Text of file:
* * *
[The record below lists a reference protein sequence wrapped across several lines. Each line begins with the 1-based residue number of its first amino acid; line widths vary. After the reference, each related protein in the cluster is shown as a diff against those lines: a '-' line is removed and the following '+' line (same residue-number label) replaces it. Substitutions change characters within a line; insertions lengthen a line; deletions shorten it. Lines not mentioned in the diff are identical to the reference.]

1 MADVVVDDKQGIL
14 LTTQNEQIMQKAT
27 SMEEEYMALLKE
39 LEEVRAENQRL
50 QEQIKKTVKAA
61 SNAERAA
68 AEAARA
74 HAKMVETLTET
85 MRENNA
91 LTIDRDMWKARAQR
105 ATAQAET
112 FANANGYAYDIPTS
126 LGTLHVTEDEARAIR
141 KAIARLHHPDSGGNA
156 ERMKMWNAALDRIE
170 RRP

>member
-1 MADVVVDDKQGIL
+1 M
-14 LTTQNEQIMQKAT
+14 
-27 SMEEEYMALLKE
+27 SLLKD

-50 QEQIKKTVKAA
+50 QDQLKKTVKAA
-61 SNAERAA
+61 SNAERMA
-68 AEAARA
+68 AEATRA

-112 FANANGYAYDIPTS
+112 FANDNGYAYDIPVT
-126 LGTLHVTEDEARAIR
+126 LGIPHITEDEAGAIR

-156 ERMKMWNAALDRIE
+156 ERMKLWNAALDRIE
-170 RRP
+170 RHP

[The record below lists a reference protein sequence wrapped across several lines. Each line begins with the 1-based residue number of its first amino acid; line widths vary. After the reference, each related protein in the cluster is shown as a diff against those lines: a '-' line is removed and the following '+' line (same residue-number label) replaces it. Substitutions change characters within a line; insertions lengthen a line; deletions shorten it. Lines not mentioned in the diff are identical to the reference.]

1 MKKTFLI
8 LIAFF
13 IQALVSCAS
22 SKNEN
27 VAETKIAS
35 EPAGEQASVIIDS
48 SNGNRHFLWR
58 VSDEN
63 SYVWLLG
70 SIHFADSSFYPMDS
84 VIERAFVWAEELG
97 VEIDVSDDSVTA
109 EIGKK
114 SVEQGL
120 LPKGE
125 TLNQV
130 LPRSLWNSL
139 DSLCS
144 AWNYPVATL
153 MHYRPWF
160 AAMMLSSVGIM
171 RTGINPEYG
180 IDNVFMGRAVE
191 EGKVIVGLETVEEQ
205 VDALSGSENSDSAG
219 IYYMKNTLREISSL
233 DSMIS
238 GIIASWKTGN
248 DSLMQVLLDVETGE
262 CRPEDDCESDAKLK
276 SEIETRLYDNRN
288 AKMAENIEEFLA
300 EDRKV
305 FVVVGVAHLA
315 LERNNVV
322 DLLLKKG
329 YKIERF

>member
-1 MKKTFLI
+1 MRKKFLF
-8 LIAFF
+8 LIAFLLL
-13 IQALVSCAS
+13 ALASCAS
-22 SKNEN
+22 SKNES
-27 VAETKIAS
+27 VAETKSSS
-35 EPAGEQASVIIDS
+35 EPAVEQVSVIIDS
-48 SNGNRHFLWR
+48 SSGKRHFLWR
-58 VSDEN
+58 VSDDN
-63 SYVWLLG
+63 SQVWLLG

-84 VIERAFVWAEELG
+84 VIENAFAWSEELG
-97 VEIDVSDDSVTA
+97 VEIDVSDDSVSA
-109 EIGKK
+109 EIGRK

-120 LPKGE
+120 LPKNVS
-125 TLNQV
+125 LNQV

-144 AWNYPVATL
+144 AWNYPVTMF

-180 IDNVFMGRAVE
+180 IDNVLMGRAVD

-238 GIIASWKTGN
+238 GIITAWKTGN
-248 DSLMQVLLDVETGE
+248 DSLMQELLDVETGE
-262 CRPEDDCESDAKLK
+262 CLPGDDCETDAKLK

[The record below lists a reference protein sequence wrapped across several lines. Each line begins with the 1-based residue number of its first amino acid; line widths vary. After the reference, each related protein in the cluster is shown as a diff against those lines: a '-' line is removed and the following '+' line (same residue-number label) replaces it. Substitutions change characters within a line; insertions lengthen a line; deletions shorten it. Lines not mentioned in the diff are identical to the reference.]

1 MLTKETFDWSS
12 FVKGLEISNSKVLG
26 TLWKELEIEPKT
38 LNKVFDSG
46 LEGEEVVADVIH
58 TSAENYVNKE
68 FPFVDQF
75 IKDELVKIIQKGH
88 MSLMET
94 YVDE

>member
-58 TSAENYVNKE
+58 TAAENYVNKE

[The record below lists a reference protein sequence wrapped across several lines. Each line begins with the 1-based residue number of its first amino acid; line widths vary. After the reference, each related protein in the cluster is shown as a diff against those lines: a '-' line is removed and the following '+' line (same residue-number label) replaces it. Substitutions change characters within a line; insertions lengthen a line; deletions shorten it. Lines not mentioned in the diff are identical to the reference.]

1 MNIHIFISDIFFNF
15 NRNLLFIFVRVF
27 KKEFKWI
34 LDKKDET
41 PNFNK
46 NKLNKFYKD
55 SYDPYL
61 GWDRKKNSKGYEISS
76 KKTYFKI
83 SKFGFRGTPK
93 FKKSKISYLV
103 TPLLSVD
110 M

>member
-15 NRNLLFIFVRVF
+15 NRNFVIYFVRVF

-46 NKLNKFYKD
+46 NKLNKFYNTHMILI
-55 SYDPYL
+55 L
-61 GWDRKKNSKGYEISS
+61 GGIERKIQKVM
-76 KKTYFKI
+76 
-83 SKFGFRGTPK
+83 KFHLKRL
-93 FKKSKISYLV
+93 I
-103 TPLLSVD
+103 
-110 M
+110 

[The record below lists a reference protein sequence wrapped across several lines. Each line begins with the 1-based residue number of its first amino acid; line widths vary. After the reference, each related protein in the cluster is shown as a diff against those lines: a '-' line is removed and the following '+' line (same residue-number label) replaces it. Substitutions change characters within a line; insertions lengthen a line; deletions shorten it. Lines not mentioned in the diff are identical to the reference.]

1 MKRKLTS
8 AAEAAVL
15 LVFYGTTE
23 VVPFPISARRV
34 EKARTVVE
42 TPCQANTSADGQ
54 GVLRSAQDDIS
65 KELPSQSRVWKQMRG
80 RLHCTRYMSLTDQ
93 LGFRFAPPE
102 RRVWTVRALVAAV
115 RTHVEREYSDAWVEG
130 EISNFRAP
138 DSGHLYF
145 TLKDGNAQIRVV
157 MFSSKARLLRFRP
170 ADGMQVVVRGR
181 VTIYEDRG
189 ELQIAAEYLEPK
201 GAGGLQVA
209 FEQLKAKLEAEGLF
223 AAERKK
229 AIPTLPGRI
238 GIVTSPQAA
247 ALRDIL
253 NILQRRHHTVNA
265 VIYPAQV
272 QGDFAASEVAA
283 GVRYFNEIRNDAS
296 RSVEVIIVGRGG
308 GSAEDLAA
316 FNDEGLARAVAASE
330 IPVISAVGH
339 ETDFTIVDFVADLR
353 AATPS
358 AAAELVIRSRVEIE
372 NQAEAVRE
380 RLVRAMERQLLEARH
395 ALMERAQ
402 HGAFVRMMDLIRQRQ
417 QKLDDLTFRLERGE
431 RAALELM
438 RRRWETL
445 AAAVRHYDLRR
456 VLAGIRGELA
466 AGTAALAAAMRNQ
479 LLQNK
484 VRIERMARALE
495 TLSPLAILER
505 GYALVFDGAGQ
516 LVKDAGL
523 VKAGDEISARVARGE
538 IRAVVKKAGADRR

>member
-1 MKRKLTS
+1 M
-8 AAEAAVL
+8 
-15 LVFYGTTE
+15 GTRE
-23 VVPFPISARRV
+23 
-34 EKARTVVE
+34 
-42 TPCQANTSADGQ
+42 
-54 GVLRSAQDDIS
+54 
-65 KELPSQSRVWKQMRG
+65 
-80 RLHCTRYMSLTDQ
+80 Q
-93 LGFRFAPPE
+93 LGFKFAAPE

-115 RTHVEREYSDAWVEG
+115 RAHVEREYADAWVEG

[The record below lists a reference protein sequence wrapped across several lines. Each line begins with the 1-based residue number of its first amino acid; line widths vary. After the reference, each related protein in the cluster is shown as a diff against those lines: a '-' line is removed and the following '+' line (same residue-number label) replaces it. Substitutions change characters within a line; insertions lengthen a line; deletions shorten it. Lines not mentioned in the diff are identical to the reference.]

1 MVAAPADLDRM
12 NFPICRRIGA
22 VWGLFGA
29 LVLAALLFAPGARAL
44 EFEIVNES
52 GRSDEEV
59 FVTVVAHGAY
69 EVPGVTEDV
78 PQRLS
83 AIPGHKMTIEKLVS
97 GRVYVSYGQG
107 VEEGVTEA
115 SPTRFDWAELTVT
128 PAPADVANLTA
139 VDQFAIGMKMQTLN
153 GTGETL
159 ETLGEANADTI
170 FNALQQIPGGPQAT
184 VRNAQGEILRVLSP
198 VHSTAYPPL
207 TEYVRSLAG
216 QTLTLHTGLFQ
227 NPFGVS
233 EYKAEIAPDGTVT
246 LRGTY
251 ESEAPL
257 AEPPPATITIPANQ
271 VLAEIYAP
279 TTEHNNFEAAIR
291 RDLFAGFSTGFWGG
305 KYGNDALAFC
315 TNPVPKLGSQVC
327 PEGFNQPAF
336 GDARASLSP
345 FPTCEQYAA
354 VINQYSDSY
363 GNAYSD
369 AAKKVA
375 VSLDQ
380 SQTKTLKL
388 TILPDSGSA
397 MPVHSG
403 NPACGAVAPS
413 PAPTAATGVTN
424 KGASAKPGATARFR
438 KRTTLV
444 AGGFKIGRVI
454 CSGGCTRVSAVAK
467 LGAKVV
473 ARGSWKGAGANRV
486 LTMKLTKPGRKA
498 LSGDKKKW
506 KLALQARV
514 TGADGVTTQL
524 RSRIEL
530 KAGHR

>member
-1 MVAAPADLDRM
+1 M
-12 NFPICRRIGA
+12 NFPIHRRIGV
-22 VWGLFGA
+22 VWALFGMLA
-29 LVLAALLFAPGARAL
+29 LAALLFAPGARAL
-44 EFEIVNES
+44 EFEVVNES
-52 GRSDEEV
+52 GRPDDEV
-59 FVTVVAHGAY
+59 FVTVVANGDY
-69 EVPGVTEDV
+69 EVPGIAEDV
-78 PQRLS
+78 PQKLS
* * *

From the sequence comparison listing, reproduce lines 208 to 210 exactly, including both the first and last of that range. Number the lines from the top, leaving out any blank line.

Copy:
456 VLAGIRGELA
466 AGTAALAAAMRNQ
479 LLQNK